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Side two, an alien concept to many these days, begins with ‘Toxic TV’ which sounds a bit more like Gerald Donald was at the controls and even shares his type of humour to a degree although they both probably did it. It does have a vocal as well which is delivered by a male and runs, “We are on TV.” The sample makes it sound even more like it was made by some excited kids, although we know for sure that Stinson would have been around 22 when he made this. It really kicks though, a very full on and raw production, maybe even my favourite. It does have a bit of a Drexciyan flavour as well in the breakdown. Again the ending is also really interesting and fun. I guess endings and breakdowns can tell us a lot about an artist, it’s always an opportunity to do something different from the main track and a certain quality of artist relishes taking advantage of these type of opportunities. 'Death Toll' is another aggressive and weird sounding track, very manic for sure, sounding like it’s about to spin off its axis at any moment. I imagine hearing this or 'Nuclear Facelift' on a sound system late at night would be an unsettling experience. The bonus track on the Clone reissue is ‘Irradiated’, which at just over the one minute mark was probably rejected by Robert Hood and maybe even themselves at the time as just being too mad. A slowed down male voice says, "I am a mutation, a victim of radiation, you might ??? (undecipherable)”. It is sort of hilarious though but I guess Clone could entice a few more people with it and at least gives us the complete record at last. This tells us that someone was certainly looking after the Drexciyan archives to find this as well. There has got to be much much more unreleased stuff. Will it ever come out? Should it come out?
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I said at the start that if you were a fan this release would be worth getting but if they had for some reason never made music again I guess it would by now be seen as just a curio in the deleted Hardwax catalogue, just some more Detroit kids doing something more off the wall than usual. One thing I would say though is that it hasn’t really dated in my opinion, maybe some of the drum sounds give away its vintage, but actually it does sound kind of fresh but like no one else, certainly not very Detroit either. In fact most of it sounds like music from another planet, I wonder if they were even familiar with what their immediate contemporaries were doing or were they even then not listening to anyone else’s music so as not to risk being influenced? Anyway, it’s not bad for their first joint production and for what is now a 17 year old record, hard to believe that!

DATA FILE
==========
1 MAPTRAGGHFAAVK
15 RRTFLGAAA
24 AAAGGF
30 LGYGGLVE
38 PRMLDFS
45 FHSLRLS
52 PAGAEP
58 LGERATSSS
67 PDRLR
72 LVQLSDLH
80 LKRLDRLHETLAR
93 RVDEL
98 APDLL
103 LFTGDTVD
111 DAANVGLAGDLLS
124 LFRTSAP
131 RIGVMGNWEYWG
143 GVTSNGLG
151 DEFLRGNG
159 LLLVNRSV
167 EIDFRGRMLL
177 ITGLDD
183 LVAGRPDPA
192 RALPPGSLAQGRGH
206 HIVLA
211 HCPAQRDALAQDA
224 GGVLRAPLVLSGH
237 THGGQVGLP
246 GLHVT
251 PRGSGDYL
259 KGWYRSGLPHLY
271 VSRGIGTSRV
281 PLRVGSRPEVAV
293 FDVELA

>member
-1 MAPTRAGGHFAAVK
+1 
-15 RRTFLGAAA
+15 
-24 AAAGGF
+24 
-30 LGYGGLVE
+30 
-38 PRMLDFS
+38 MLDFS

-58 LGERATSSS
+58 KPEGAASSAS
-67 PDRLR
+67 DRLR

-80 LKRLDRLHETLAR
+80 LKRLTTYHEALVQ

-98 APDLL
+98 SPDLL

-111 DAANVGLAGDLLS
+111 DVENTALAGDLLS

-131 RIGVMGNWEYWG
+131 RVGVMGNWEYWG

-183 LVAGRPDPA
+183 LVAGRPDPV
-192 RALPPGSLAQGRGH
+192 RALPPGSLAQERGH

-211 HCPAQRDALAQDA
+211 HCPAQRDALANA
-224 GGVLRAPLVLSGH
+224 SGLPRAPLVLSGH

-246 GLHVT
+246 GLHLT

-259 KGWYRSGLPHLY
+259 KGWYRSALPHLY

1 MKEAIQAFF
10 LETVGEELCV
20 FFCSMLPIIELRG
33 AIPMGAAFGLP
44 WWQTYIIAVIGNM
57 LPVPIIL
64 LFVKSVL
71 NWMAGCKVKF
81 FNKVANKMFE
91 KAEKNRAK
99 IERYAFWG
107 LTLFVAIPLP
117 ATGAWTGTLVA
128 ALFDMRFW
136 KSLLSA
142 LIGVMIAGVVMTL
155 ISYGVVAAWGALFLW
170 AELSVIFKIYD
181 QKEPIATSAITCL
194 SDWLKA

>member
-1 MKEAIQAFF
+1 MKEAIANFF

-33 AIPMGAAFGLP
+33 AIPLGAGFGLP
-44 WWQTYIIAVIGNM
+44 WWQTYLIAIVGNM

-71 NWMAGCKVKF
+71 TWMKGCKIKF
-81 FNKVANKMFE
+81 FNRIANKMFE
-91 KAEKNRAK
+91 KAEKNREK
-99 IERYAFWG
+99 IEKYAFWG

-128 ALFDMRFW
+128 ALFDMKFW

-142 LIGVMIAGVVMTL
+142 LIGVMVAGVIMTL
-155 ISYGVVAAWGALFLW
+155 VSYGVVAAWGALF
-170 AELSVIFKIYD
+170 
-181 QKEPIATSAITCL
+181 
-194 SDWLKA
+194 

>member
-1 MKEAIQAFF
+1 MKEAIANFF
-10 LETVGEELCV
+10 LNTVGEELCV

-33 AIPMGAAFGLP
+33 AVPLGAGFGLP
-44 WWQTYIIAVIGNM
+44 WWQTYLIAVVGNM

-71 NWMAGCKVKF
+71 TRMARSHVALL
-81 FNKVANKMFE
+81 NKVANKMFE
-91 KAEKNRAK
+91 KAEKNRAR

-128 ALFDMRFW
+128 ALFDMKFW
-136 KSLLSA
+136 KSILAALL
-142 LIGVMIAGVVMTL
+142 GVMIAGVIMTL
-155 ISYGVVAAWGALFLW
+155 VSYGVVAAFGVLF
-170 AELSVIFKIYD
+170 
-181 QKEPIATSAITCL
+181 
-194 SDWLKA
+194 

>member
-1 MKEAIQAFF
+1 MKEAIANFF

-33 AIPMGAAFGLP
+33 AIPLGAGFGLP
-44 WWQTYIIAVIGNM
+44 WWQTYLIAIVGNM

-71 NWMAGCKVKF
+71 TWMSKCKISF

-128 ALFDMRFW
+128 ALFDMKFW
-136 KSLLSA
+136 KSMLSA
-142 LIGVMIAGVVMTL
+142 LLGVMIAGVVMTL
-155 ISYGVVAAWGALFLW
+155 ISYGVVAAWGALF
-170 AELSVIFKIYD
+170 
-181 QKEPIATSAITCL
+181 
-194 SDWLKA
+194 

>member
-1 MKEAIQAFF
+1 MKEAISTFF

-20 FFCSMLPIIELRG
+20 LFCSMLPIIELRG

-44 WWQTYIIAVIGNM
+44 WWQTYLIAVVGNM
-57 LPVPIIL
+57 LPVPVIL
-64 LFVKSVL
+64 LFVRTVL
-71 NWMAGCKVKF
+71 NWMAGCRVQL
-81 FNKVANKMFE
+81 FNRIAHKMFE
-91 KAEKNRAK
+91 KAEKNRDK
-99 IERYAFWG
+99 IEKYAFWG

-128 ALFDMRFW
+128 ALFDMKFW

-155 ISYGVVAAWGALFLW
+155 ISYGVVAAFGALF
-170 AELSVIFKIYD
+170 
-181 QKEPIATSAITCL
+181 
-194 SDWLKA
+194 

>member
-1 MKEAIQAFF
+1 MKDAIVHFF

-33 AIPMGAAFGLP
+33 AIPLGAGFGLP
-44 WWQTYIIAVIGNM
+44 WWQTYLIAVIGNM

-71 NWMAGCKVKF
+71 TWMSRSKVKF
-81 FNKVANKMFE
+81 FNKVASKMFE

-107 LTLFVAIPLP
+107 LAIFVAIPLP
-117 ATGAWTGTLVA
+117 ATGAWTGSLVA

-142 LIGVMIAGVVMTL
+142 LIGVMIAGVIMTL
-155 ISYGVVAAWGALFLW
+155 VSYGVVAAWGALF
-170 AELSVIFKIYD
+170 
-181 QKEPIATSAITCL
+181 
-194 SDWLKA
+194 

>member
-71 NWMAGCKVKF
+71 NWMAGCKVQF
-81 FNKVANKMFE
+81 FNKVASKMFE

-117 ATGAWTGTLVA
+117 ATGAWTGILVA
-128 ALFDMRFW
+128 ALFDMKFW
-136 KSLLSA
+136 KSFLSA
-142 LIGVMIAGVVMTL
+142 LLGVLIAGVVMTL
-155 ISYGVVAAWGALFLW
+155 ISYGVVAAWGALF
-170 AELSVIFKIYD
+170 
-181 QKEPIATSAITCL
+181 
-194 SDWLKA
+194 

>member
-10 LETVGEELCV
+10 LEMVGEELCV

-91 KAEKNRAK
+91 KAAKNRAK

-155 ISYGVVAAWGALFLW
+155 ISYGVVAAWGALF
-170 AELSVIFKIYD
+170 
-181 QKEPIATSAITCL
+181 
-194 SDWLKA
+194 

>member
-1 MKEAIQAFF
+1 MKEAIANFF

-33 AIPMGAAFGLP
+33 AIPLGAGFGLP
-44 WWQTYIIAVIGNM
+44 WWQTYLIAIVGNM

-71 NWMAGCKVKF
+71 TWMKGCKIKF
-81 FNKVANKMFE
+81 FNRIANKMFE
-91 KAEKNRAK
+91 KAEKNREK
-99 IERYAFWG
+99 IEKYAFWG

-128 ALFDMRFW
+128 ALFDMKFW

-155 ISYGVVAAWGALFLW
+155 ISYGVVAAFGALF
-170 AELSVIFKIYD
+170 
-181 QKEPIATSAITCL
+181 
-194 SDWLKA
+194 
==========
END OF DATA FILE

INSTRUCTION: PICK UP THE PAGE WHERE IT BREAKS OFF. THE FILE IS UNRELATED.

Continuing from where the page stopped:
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They didn’t exactly lose their hard edge for the ‘Deep Sea Dweller’ 12” (the first two tracks on side one are similarly full on but they would quickly change this approach for their next EP) but the concept there, just less than a year later, was a lot more sophisticated than the more one dimensional one we find here; which is simply mutation brought on by nuclear reaction. The titles, unsurprisingly and predictably, appear to be giving it all a bit of a negative slant as well; ’Death Toll’, ‘Hostile Bacteria’, ’Nuclear Facelift’, ‘Meltdown’, ‘Irradiated’. ‘Balance of Terror’ itself is kind of confusing as a title, but I guess in this context it means simply that terror/fear is winning out, it has the balance. It sounds like it belongs as a chapter heading in some cold war manual. ‘Life after Mutation’ is kind of proposing a positive in a way, at least life continues, is this some actual balance emerging to this concept? Maybe not as what quality of life are they proposing? Not a good one going by the other titles I think. This is what makes it all a bit one dimensional in my opinion and it would have been difficult for them to develop this concept in the future. But I know I know it’s probably not meant to be studied that deeply and there is ‘Toxic TV’ to look forward to inside the ‘Radius of Infliction‘! The concept of mutation does of course carry on in Drexciya but there it is framed as a rapid mutation of the offspring of pregnant African slaves thrown from slave ships as disruptive cargo where they become the Drexciyan deep sea dwellers. This latter concept would prove extremely fruitful for them and this theme of change would blossom further to embrace an inner and outer evolution of Man. Their Storm maxim some 10 years later would be ‘Don’t be Afraid of Evolution’ and I previously discussed in earlier articles how over coming fear is a necessary step towards evolution so maybe in some weird way with L.A.M. they were examining one of the major causes of our fear of the future, the idea that science will destroy us? Maybe they didn’t themselves realise they were doing this at the time but it does strike me as interesting that fear is the first concept they came up with and they came to realise that overcoming it is the only way to move forward. In very broad strokes and remembering that they both worked together as well, in this context Gerald Donald in his solo work could be seen as overcoming this fear of science by understanding it. Stinson always struck me as more intuitive and kind of overcame it with love and trust but they have both been taking a big journey which we have been privileged to have been able to share with them.